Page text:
About the Program
At the University of Cincinnati, we seek motivated, mature individuals with superior performance in medical school and beyond who are committed to a career in neurology.
As a faculty, we are dedicated to training high-quality clinical neurologists who will practice evidence-based medicine in a scholarly fashion. We will provide a pleasant working atmosphere in which you will be treated as a colleague, an excellent physical environment, a new and updated resident clinic space, an academic residency suite (and an updated resident call room), plenty of research opportunities and a reasonable balance between service and education.
Our program has grown in size and has translated into less call and more elective time for our trainees. We recruit six residents per year into our program, giving a combined cadre of 24 adult neurology residents at any one time in the program. The UC neurology program is an integrated, categorical four-year program. Residents matching with us will do their internal medicine training at UC Health University of Cincinnati Medical Center.
Neurology residents are exposed to a vast array of neurologic problems and diseases under the guidance of an exceptional group of world-class faculty.
Residents are expected to be compassionate, scholarly clinical neurologists when they have completed their training at UC. The guiding philosophy of our clinical and educational program is that "the patient is the most important person."
Residents are evaluated at the end of each month by their supervising faculty and twice a year by the program directors. The program director and program coordinator are in close communication with faculty and residents at all times to facilitate growth as opportunities arise. All residents take the written in-service examination.
Our department is part of the larger, multi-departmental University of Cincinnati Gardner Neuroscience Institute at UC Medical Center. The UC Gardner Neuroscience Institute has been formally in existence since 1998 and is one of the major reasons for our success and growth.
Active Patient Care
Our residency training program has exceptional subspecialty programs in cerebrovascular disease, epilepsy, epilepsy monitoring, neurocritical care, movement disorders, neuromuscular disease, multiple sclerosis, sleep, neuro-oncology, behavioral neurology and electrophysiology.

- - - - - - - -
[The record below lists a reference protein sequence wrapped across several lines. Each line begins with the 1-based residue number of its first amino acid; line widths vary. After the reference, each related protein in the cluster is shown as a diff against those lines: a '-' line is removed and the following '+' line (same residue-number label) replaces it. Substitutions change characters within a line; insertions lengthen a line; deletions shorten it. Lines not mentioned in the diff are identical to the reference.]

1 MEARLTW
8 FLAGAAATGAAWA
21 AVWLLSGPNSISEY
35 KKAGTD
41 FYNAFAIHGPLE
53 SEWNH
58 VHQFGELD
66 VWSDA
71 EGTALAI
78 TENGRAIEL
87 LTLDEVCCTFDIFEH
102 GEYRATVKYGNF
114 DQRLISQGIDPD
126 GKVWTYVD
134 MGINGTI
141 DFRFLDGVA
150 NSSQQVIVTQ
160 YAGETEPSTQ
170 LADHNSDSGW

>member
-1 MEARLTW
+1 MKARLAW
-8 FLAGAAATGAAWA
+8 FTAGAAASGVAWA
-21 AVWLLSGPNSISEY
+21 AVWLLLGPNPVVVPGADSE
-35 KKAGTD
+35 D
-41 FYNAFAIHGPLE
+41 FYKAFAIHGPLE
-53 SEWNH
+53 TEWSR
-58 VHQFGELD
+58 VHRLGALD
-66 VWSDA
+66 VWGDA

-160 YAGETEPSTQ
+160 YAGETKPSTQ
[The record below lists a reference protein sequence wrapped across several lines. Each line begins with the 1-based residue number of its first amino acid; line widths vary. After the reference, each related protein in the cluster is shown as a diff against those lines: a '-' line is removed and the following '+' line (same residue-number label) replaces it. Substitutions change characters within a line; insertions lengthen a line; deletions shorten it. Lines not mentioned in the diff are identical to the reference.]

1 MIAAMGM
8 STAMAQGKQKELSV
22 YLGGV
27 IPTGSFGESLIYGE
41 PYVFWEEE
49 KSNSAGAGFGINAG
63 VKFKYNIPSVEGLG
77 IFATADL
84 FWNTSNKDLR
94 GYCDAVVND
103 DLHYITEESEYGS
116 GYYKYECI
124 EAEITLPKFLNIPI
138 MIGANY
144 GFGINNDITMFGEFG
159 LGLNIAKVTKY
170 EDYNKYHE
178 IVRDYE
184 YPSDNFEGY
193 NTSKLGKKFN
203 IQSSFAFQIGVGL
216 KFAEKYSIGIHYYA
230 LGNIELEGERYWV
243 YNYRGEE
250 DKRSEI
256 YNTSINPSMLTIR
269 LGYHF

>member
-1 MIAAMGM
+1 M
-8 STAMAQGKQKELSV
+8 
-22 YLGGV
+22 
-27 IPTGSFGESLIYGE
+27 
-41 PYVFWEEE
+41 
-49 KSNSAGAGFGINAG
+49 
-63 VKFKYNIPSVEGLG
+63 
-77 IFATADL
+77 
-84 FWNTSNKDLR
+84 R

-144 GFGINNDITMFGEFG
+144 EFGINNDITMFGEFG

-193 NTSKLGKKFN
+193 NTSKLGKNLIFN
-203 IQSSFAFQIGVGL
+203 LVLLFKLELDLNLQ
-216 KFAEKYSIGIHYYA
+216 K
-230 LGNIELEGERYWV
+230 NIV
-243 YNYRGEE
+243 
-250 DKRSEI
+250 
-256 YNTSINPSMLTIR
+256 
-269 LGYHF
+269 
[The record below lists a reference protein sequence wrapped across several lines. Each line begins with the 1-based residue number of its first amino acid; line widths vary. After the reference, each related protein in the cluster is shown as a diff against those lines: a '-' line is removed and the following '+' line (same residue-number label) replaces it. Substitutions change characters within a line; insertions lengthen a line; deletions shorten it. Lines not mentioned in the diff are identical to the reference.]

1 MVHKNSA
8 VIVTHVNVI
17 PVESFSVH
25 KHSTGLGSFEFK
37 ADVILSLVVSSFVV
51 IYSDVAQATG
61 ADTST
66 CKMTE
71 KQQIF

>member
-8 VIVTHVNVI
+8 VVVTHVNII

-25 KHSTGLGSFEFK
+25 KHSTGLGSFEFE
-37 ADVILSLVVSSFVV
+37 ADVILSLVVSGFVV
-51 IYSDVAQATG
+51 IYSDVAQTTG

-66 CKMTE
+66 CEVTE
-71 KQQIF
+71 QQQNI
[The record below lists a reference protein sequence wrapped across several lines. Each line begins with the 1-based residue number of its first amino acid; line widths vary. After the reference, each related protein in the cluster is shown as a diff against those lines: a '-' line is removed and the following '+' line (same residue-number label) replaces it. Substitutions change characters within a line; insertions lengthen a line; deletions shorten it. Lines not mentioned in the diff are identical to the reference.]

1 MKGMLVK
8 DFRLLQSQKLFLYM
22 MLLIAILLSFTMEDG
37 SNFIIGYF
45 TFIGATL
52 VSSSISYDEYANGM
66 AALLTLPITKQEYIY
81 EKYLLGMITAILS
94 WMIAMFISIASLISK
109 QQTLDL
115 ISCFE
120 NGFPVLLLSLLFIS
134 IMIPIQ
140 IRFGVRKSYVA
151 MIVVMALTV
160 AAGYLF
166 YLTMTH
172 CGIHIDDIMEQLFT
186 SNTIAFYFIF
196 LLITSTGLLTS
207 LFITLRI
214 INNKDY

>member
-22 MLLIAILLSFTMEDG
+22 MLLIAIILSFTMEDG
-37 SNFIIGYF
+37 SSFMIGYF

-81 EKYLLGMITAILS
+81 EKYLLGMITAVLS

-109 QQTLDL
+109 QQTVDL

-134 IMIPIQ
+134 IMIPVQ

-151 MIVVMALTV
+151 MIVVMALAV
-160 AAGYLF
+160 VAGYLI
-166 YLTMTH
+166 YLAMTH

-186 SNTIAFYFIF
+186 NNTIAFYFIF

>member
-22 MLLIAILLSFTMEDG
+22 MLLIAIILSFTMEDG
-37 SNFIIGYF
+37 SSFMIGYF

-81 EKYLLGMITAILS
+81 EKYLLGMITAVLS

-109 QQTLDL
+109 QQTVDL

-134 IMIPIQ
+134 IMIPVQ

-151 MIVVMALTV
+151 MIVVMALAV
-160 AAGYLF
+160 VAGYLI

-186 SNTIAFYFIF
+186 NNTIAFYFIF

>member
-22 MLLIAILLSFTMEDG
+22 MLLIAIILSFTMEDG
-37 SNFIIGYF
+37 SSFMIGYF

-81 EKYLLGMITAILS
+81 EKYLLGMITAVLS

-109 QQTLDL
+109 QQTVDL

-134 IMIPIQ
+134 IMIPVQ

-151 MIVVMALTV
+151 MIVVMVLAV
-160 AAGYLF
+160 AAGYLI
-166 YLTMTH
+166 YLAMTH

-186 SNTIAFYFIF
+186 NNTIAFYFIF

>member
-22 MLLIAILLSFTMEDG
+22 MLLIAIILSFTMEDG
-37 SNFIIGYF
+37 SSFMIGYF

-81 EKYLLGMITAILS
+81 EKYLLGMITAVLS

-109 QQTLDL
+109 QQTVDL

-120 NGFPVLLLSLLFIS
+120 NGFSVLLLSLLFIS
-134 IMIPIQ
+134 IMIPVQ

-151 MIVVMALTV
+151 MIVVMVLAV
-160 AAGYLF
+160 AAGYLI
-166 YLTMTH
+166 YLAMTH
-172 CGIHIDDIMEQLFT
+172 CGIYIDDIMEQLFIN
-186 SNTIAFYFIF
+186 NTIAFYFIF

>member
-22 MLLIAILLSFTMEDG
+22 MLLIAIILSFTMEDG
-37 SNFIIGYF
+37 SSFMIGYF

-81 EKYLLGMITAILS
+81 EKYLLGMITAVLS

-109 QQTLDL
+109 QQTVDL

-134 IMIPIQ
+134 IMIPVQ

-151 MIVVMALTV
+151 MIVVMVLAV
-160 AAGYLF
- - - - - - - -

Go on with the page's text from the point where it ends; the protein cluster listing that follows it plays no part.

In addition, our pediatric neurology program is one of the largest in the United States, with major strengths in epilepsy, movement disorders, pediatric demyelinating disorders, pediatric neuro-critical care, headache, inherited disorders of metabolism, tuberous sclerosis and neurofibromatosis.
A Focus on Education
Educating residents and fellows is a high priority. Our extensive didactic teaching includes grand rounds, a clinical neuroscience course, challenging case conferences, clinicopathologic conferences, chairman's rounds and journal club.
We offer bi-weekly courses in neuro-pharmacology and neuroanatomy, a monthly neuro-ophthalmology lecture series and multiple weekly specialty conferences (neuro-radiology with radiology and neurosurgery; neuromuscular conference with physical medicine and rehabilitation; epilepsy/epilepsy surgery with neurosurgery; and stroke team meeting with emergency medicine).
In addition, the department holds movement disorders video case conferences bi-monthly with Dr. Alberto Espay and the movement disorders faculty from here and other institutions. Dr. Espay has hosted international and U.S. movement disorders experts, including Dr. Anthony Lang and Dr. Francesca Morgante. The residents have enjoyed the wine and cheese reception with faculty and the movement team in a non-threatening learning experience after work on Wednesdays.
Our program includes a full set of weekly didactic conferences that address specific clinical problems—the basic neurosciences, neuro-radiology, neurosurgery, neuro-rehabilitation, psychiatry, neuro-pathology and clinical approaches to neurological diseases.
Critical review of the literature takes place in the residents' journal club. Mortality and morbidity focuses on practice-based learning and systems-based learning improvement with the faculty.
An educational stipend of $500 per year is given for books and travel. In addition, the department will give $1,000 toward travel expenses if residents have papers accepted for presentation.
Residents are encouraged to become involved in clinical research during their second and third years and to present a paper at one of the national meetings. They are incentivized to do so with offer of payment for national travel beyond their travel stipend.
Our residents have excellent role models for career development in research.
Four adult and pediatric neurology faculty currently hold or are completing K23 "Career Development and Clinical Research Awards" from the National Institutes of Health.